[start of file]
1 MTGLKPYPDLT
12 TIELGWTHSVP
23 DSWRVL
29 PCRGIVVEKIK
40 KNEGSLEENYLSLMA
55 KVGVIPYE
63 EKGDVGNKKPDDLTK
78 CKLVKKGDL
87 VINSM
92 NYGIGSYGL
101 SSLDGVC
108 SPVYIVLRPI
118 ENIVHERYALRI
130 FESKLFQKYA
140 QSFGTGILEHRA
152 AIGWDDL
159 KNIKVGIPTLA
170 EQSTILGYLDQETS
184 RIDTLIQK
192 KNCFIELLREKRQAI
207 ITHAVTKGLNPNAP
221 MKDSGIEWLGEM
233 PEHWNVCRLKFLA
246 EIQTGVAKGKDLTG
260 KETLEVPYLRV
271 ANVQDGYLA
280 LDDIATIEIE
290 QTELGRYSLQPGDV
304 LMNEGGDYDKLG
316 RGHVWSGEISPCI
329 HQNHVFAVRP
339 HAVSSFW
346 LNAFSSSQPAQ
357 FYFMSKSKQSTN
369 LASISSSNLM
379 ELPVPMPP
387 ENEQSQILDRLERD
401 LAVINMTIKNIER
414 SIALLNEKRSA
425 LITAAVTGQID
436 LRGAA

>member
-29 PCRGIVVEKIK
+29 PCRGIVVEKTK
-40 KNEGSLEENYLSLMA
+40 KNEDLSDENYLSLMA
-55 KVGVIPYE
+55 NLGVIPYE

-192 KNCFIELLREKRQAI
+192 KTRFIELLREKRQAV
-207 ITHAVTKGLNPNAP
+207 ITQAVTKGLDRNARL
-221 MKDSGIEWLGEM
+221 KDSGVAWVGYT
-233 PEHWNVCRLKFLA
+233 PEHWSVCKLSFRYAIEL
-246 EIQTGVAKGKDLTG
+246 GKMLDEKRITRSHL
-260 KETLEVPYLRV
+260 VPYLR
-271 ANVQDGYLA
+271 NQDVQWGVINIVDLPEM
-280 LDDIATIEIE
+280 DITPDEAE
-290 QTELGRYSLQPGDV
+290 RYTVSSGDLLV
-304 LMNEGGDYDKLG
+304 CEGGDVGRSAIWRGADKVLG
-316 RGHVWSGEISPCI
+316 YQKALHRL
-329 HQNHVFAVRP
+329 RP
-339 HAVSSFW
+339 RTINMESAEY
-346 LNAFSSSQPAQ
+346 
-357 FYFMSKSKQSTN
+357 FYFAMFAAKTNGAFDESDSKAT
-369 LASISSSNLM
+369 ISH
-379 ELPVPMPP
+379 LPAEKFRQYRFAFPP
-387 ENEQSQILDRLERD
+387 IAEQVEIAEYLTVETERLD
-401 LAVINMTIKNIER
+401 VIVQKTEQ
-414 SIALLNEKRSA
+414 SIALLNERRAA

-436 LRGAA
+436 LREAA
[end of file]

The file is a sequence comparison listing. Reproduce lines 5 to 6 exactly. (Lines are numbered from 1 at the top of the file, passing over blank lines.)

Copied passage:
40 KNEGSLEENYLSLMA
55 KVGVIPYE